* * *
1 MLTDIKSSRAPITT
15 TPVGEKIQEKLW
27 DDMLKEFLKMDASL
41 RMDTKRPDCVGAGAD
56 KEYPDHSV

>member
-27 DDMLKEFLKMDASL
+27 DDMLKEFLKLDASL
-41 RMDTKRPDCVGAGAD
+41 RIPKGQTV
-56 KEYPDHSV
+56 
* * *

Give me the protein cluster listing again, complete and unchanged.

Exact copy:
1 MLTDIKSSRAPITT
15 TPVGEKIQEKLW
27 DDMLKEFLKMDASL
41 RMDTKRPDCVGAGAD
56 KEYPDHSV

>member
-27 DDMLKEFLKMDASL
+27 DDMLKEFLKLDASL
-41 RMDTKRPDCVGAGAD
+41 RIPKGQTV
-56 KEYPDHSV
+56 